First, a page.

In order to bring you the best possible user experience, this site uses Javascript. If you are seeing this message, it is likely that the Javascript option in your browser is disabled. For optimal viewing of this site, please ensure that Javascript is enabled for your browser.
Did you know that your browser is out of date? To get the best experience using our website we recommend that you upgrade to a newer version. Learn more.

How can we reduce heart failure in patients with diabetes?

Heart Failure Congress News

Diabetes and the Heart
Heart Failure


Petar-Seferovic-2019.jpgA symposium this morning will focus on the treatment of two global epidemics: heart failure and type 2 diabetes mellitus (T2DM). Chair of the session, Professor Petar M Seferović, discusses newer classes of glucose-lowering agents and how they may fit into the treatment of patients with these co-existing conditions

“Considering the strong interaction between T2DM and poor outcomes in heart failure, itis highly relevant that T2DM treatment does not exacerbate this association, as previously observed with thiazolidinediones.1 Instead, glucose-lowering medications should have a neutral effect or, preferably, reduce the risk of heart failure.

Sodium-glucose co-transporter-2 (SGLT2) inhibitors are a relatively new class that lower plasma glucose levels by inhibiting glucose reabsorption in the renal proximal tubule, without increasing hypoglycaemia, and promote weight loss by inducing glycosuria. The beneficial effects of SGLT2 inhibitors on heart failure have been recently documented in landmark cardiovascular (CV) outcome trials. The first, EMPA-REG OUTCOME, included 7,020 T2DM patients with established CV disease (CVD) who were randomised to empagliflozin or placebo.2 Empagliflozin vs placebo produced a significant 14% risk reduction in major adverse CV events (MACE; non-fatal myocardial infarction, non-fatal stroke and CV mortality), with a striking 32% reduction in heart failure hospitalisation and a 38% and 32% reduction in CV mortality and all-cause mortality, respectively. In the second trial, CANVAS, 10,142 T2DM patients with established CVD (66%) or at high CV risk (34%) were randomised to canagliflozin or placebo.3 A similar 14% reduction in MACE was observed with canagliflozin vs placebo as well as a substantial 33% reduction in heart failure hospitalisation.

The most recent and largest trial, DECLARETIMI 58, compared dapagliflozin vs placebo in 17,160 T2DM patients, where 59% were primary-prevention patients.4 Dapagliflozin did not reduce the co-primary outcome of MACE vs placebo, but was superior in reducing the second co-primary outcome of CV death or heart failure hospitalisation by 17%, driven by a significant 27% reduction in heart failure hospitalisation. In a sub-analysis, dapagliflozin was found to reduce heart failure hospitalisation regardless of baseline ejection fraction, although the greatest benefit was observed among high-risk patients with reduced ejection fraction.5 Interestingly, lower heart failure hospitalisation rates occurred early in patients with reduced ejection fraction, but approximately 12 months later in individuals without reduced ejection fraction, suggesting possible differential underlying effects.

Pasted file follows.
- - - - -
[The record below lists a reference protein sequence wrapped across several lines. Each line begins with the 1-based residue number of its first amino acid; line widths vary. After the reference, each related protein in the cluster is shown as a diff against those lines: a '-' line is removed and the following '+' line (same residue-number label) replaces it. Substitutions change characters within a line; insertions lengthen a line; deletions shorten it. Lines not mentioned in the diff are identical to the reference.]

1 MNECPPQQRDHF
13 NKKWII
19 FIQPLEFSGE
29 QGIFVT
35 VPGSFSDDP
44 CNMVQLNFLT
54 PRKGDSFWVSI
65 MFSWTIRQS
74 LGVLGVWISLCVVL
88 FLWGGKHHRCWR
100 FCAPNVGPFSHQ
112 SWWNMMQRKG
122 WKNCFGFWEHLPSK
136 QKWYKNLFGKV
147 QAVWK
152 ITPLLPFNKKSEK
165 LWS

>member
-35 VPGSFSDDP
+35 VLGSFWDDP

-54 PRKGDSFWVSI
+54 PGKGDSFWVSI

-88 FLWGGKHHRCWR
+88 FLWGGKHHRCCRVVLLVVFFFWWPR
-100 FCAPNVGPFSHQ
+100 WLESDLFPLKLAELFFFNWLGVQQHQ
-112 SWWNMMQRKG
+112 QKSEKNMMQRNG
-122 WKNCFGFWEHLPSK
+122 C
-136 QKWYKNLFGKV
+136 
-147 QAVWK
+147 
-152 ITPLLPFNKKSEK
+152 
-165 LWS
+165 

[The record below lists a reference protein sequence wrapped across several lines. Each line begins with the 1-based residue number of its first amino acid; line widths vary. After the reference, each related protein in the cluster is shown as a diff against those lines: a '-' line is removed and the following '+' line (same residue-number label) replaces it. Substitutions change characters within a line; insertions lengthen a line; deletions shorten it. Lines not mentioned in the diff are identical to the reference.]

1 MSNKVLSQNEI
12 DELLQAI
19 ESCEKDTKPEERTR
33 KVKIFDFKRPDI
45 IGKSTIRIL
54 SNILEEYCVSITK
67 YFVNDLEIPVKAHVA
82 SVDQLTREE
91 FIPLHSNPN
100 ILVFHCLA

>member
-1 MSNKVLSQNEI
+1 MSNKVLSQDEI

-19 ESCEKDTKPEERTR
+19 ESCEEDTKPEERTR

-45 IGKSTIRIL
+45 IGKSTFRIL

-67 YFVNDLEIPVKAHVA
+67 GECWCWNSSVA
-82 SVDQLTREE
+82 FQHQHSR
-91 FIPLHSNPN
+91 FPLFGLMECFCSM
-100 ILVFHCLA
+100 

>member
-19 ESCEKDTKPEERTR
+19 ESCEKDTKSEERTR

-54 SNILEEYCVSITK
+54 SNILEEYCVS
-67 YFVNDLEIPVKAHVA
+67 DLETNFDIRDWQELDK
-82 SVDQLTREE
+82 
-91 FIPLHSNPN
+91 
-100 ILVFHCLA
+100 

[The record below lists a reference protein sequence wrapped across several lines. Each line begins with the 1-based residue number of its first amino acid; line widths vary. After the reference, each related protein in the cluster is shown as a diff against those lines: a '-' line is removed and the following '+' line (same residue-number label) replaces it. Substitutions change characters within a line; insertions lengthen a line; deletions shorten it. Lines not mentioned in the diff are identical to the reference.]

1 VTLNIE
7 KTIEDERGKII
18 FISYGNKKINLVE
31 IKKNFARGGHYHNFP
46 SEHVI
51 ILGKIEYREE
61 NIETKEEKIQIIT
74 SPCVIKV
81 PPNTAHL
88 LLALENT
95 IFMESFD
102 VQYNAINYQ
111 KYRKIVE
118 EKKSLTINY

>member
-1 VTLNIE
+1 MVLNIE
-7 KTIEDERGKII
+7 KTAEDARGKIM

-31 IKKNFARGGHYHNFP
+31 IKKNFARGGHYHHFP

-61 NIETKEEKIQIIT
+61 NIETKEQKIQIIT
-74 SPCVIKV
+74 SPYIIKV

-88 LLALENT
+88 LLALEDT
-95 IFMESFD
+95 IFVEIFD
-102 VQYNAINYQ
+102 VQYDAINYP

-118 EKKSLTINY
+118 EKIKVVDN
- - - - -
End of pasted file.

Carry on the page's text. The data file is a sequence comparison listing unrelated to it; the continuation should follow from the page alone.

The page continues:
The putative mechanisms for CV protection with SGLT2 inhibitors remain unresolved. Early improvement in haemodynamic status (i.e. reduction in preload and afterload) in relation to a reduction of fluid overload, particularly in the interstitial compartment via SGLT2-inhibitor-induced diuresis and natriuresis, may be the most relevant mechanism.6 Positive influences on cardiac metabolism and mitochondrial function (i.e. reduced fatty acid metabolism and more efficient ketone body utilisation), and preservation of renal function, may also favourably impact on the risk of heart failure. Importantly, these effects also pertain to individuals without diabetes,7 providing a rationale for assessing the potential benefit of SGLT2 inhibitors in patients with heart failure irrespective of concomitant diabetes.

Given the evidence from large-scale CV outcome trials, the use of SGLT2 inhibitors is recommended to reduce the risk of heart failure and mortality in 2016 ESC Guidelines for the diagnosis and treatment of acute and chronic heart failure as well as in 2016 ESC Guidelines for CVD prevention.8,9 Likewise, the most recent recommendations from European and American diabetologists’ associations position SGLT2 inhibitors as the preferred T2DM treatment in patients with, or at risk of, heart failure.10

Recent trials also provide a perspective on the CV safety of other newer classes of glucose-lowering medications. Among the dipeptidyl peptidase-4 inhibitors, saxagliptin should not be used in patients with, or at risk of heart failure, while caution is advised with alogliptin. There is no evidence of adverse outcomes with linagliptin or sitagliptin. Glucagon like peptide-1 receptor agonists demonstrated a neutral effect on heart failure in CV outcome trials; however, an adverse signal in smaller trials of patients with severely reduced ejection fraction suggests further studies are warranted in advanced heart failure.”

  1. Seferovic PM, et al. Eur J Heart Fail 2018;20:853-872.
  2. Zinman B, et al. N Engl J Med 2015;373:2117-2128.
  3. Neal B, et al. N Engl J Med 2017;377:644–657.
  4. Wiviott SD, et al. N Engl J Med 2019;380:347–357.
  5. Kato ET, et al. Circulation 2019. Mar 18. doi: 10.1161/CIRCULATIONAHA.119.040130. [Epub ahead of print]
  6. Hallow KM, et al. Diabetes Obes Metab 2018;20:479–487.
  7. Al-Jobori H, et al. Diabetes 2017;66:1999–2006.
  8. Ponikowski P, et al. Eur Heart J 2016;37:2129–2200.
  9. Piepoli MF, et al. Eur J Prev Cardiol 2016;23:NP1–NP96.
  10. Davies MJ, et al. Diabetologia 2018;61:2461–2498.

Don’t miss! 'Focus on diabetes in heart failure'

Saturday, 08:30 – 10:00; Mitropoulos